It Was 20 Years Ago Today…April 1997

Yo La Tengo:  I Can Hear the Heart Beating as One

Yo La Tengo are one of those bands who continually release solid bodies of work, but are just underground enough to seem to never break into a larger scene.  I Can Hear the Heart Beating as One was their third release on Matador records, after a run of albums on smaller labels, and their second album after their breakthrough album, Painful.

Three singles were released from this album, each will be discussed in the order they appeared on the album.  First up is “Sugarcube”, and features a distorted guitar groove and manic drum beat with vocals that seem to focus on trying to convince a partner that they will do anything to keep things together, including squeezing a drop of blood form the aforementioned sugarcube.  In other words, even if what is requested is impossible, they will attempt it just to keep the other person around.  This song is emblematic of the type of vocals for which Yo La Tengo are known, with distortion hiding twee vocals.

Next up is the first single released from the album, titled “Autumn Sweater”, another song with a frenetic drum beat, but this time it is accompanied by an organ and maracas/tambourine.  Autumn Weather tells the story of the internal struggle of a boy debating whether or not he should call of a date and a relationship as a whole because he just doesn’t feel the same joy as he did at the beginning.

The final single, both within the track listing and in the order released from the album, was “Little Honda”, a cover of a Beach Boys song.  The song was apparently originally recorded by Yo La Tengo as part of a soundcheck to make sure the equipment was picking up the instruments properly, but ended up making the album because the band thought that it turned out pretty well.  It takes a surf rock song and turns it in to a laid back vocal delivery with distorted, but not heavy, guitar.

I Can Hear the Heart Beating as One is widely considered to be Yo La Tengo’s best work (though I would rank I’m Not Afraid of You and I Will Beat Your Ass higher).  It has appeared on many “best of the 90s” lists.  Yo La Tengo are still releasing music and performing together.  Their most recent album was Stuff Like That There, released in 2015.  For a band that has been together nearly 35 years, they have kept their sound remarkably consistent, a remarkable feat for any band, regardless of their level of notoriety or popularity.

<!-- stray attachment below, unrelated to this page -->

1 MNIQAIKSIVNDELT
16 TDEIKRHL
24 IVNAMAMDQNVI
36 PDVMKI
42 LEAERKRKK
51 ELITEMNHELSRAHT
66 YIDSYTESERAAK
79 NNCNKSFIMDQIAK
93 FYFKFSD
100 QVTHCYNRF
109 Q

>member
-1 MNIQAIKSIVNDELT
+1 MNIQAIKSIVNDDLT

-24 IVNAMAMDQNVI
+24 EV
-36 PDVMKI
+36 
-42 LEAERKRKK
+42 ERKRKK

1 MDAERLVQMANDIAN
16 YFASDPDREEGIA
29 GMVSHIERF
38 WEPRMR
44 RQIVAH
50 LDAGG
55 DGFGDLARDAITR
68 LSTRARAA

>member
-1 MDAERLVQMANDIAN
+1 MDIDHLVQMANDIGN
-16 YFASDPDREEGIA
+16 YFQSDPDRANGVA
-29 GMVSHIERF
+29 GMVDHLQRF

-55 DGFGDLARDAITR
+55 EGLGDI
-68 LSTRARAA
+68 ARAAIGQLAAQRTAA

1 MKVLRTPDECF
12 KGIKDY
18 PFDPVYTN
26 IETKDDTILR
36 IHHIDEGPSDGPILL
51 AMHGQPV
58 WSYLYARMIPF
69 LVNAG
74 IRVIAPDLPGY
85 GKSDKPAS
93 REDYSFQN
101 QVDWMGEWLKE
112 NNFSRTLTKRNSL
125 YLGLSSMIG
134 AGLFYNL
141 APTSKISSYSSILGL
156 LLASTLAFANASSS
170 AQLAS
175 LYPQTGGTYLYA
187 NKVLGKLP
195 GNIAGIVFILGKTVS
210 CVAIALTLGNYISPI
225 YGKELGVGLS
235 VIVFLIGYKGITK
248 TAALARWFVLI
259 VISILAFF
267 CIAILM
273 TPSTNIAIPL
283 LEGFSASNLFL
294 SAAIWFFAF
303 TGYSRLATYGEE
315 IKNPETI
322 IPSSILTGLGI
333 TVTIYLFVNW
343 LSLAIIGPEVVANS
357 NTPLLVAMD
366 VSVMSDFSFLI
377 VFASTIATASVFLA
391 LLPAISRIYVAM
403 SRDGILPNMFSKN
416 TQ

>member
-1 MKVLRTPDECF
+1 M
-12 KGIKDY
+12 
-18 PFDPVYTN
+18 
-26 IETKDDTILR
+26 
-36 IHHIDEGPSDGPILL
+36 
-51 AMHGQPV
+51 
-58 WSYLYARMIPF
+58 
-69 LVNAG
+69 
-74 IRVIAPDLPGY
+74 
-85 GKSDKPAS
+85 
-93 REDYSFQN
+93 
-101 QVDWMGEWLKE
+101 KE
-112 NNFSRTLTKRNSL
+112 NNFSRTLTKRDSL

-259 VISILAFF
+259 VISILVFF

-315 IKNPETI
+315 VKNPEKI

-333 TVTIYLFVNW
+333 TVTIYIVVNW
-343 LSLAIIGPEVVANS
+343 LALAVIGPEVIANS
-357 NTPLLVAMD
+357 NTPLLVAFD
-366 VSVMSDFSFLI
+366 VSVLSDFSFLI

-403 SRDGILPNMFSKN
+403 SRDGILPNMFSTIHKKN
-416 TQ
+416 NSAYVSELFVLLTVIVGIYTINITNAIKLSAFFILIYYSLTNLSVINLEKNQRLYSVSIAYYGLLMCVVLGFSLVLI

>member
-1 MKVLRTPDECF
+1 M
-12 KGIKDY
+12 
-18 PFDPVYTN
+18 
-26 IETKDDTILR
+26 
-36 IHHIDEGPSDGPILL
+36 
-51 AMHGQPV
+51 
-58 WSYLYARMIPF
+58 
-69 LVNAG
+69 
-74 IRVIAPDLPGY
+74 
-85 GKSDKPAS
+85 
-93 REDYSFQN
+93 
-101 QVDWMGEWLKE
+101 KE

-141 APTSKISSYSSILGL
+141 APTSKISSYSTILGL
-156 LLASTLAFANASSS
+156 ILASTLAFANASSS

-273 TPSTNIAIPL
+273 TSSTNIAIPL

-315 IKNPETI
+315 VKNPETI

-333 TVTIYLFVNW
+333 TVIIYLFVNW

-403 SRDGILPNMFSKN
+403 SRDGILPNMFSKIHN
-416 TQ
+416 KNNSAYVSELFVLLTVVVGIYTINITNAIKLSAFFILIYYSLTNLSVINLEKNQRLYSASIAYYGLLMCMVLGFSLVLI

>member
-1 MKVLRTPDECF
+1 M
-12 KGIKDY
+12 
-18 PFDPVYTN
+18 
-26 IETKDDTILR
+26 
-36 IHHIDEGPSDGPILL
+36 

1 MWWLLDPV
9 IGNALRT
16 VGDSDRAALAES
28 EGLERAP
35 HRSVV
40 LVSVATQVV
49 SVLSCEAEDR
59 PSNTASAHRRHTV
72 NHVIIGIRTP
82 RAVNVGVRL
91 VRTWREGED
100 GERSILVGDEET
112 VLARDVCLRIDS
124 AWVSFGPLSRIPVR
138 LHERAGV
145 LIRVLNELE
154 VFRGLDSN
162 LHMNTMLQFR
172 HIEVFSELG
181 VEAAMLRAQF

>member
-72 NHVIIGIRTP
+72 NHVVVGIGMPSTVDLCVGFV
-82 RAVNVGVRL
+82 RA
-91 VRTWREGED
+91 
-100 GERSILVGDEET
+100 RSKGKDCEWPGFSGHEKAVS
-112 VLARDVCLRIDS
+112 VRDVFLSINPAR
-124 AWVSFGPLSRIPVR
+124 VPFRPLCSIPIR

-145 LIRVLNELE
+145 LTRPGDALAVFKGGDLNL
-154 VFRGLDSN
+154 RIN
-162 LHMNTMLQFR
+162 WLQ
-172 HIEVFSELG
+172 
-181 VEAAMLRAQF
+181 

“Weird Al” b-sides track list reveal

This has apparently been a video for a month, but i’m only just finding out about it.  It’s the 15th LP on a box set of all of Weird Al’s studio albums, but god this track list reveal is absolutely singular.

I’ve already got some of these songs, and it’s nothing that I am just floored over, but it’s nice that he can finally release some of this stuff officially.  Pac Man is one of the first rarities I ever searched for on the internet, back when I had text-based dialup…yeah, I’m that old…

Sgt. Pepper 50th anniversary super deluxe edition

On May 25, The Beatles are releasing their first ever “Super Deluxe Edition” of any album, and of course it has to be Sgt. Pepper.  From the video, I like that the outtakes disc has an alternate shot of the actual album cover.

 

Anyway, part of the appeal of the deluxe edition is that the Capitol Records promo of “Penny Lane” which has remained officially unreleased for 50  years, will finally be seeing the light of day.  Listen to the “trumpet ending” below.

“Pirates don’t use cell phones”

Of all the songs we’ve been hearing on kid’s songs radio, this is one of two that i’ve found enjoyable.  I had to do some searching to find it, but here it is.

The other song is “Ernesto’s Discount Superhero Power Market”, but i’ve only been able to find it as an audio track on this website, down on the Sock-a-Delic album.

Chuck Berry: 1928 – 2017

One of the fathers of Rock & Roll, dead at the age of 90.  Chuck Berry’s songs such as “Rock ‘n’ Roll Music”, “Roll Over Beethoven” and “Johnny B. Goode” have all stood for around 60 years as rallying cries for the newly created form of music.